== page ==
Through my job I have spoken at the 16th National Lifespan Respite Conference in Nashville, Tennessee and at the Alabama/Mississippi Social Work Conference and various places across North Alabama. I participate and coordinate many community events and teaching opportunities to promote the need for respite for care givers.
I began my journey when I graduated from the University of Montevallo with a Bachelor of Social Work Degree. My first job was in a nursing home in Arab, Alabama as Activity Directory and Social Worker. I left there to become the Program Coordinator at the Marshall County ARC in Guntersville, Alabama. I have always liked a challenge so I took a job with the Department of Mental Health/Mental Retardation. It was a Pilot program called ACESS. It was a program to get adults with Mental disabilities into the work forces with the use of job coaches. We were writing a program that was a model for the State of Alabama. I then became a trainer for the 11 counties North Region of Alabama for the Department of Mental Health/Mental Retardation, teaching the group homes and community centers various topics on proper techniques on how to work with people with disabilities. Following this job, I began working with Volunteers of America as a QMRP as a Program Coordinator for several group homes. I decide I wanted to change my career path so I went to work with MidSouth Home Health as a Social Worker and a Community Liaison. I left this job to go to Hospice of North Alabama. I recently have accepted a position as Community Relations Director at City Center Village. This is an independent living senior residency. I will be beginning a new chapter in my life as I continue to serve the Senior Citizens of Alabama.
It is a privilege to share my journey with you.
Respite Reimbursement Vouchers funded by the Department of Mental Health
What: The Department of Mental Health will reimburse those caring for a person born with an Intellectual Disability for receiving respite services. The funds are paid to the caregiver after the respite service has been provided by whomever the caregiver chooses.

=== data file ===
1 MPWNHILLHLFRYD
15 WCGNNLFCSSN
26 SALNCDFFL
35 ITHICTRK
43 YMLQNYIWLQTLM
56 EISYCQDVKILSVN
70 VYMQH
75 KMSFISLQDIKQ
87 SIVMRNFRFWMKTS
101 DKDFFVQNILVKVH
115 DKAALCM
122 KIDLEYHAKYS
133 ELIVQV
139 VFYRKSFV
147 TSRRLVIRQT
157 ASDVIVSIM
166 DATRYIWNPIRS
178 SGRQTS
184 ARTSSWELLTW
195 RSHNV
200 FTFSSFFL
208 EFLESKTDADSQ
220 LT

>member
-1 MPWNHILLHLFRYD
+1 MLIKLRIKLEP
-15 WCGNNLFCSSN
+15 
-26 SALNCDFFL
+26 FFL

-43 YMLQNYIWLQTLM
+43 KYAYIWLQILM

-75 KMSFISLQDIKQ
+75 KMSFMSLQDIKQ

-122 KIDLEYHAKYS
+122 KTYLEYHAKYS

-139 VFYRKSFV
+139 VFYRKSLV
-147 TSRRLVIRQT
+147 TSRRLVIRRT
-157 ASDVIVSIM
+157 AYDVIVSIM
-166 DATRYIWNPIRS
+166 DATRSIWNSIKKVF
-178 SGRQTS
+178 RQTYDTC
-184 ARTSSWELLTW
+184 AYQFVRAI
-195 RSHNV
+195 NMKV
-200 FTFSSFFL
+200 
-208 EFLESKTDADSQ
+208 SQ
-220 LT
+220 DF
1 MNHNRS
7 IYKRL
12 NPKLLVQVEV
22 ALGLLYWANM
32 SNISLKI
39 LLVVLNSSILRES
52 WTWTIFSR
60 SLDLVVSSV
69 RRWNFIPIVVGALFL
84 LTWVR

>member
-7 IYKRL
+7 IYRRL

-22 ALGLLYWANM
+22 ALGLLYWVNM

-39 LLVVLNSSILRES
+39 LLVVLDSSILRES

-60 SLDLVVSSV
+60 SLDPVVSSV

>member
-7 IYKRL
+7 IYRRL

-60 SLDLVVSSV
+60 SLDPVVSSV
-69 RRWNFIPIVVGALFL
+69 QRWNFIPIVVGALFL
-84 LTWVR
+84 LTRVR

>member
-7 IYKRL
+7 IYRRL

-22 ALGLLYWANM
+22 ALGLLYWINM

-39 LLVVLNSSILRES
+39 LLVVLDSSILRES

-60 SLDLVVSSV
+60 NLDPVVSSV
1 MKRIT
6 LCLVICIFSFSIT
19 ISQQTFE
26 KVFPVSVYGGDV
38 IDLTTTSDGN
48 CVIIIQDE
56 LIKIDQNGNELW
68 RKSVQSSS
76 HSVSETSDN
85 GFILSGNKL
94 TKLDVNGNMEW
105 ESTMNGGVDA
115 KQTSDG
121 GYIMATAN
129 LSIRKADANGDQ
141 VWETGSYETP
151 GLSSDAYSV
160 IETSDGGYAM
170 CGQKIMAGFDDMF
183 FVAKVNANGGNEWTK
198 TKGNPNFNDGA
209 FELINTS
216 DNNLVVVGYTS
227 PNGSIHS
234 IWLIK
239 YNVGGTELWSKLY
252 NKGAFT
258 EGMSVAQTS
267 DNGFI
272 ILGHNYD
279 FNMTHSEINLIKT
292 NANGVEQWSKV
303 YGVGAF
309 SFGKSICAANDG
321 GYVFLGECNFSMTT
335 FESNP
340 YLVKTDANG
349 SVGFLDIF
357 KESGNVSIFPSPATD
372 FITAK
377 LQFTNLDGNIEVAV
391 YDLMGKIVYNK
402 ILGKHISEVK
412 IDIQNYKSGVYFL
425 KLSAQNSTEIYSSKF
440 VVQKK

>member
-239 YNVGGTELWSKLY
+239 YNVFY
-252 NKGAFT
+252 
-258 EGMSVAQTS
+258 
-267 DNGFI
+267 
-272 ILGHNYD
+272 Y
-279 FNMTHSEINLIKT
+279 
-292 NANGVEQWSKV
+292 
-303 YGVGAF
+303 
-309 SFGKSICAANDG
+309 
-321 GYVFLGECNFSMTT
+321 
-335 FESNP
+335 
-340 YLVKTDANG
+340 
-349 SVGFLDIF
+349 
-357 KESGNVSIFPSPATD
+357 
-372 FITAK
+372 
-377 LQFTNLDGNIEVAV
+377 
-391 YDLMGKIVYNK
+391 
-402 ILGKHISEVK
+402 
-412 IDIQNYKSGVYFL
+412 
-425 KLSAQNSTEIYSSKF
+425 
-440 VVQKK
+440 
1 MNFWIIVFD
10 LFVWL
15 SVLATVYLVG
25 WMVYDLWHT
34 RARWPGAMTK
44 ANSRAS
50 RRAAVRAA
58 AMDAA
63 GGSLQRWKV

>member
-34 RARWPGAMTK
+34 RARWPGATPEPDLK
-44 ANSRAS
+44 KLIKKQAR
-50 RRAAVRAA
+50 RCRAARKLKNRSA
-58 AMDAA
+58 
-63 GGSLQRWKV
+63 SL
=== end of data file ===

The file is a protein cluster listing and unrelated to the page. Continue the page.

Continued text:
Who: Care recipients that will be eligible for this program must have been born with an Intellectual Disability and must currently have an IQ below 70. The caregiver for this person must be providing 80 hours of care for the care recipient per week to qualify.
When: Approval for the program is determined by Alabama Respite staff so the process is quick. Caregivers who apply must complete the one page application and provide proof of the care recipient’s Intellectual Disability diagnosis. Proof of diagnosis can be a letter from the doctor, social worker or case manager, a copy of an Individualized Education Program or other credible documentation.
The great thing about this program is that once a caregiver is approved, they choose and train whomever they are comfortable with. There is no need for a stranger to come into the home to provide the care, which leaves both the caregiver and care recipient at ease. For more on hiring and keeping respite providers please click here.
Typical voucher awards are $200 and based on availability of funding. Once Alabama Respite receives your completed documentation of respite services, reimbursement usually takes 60 days.
For more information on this program, please visit Respite Funding.
We are so pleased to announce the launch of a new logo for Alabama Lifespan Respite Resource Network©! The new logo reflects a more modern look and captures our mission to be a resource for finding respite throughout the lifespan.
According to the ARCH National Respite Network and Resource Center:
"Medicaid waivers provide the largest federal source of funding assistance for respite. Each State develops their own waiver eligibility criteria and conditions for specific populations. Waivers are subject to federal approval. To see if your state has a Medicaid waiver that you or your family member may qualify for, click here.
Keep in mind that many states maintain waiting lists for Medicaid Waiver services. It is not an automatic entitlement, as is the regular Medicaid State Plan program, although some states may be converting their Medicaid waivers to state plan benefits."
For Home and Community-Based Medicaid Waivers for Respite Support and State-by-State Summaries of Medicaid Waiver Information, click here.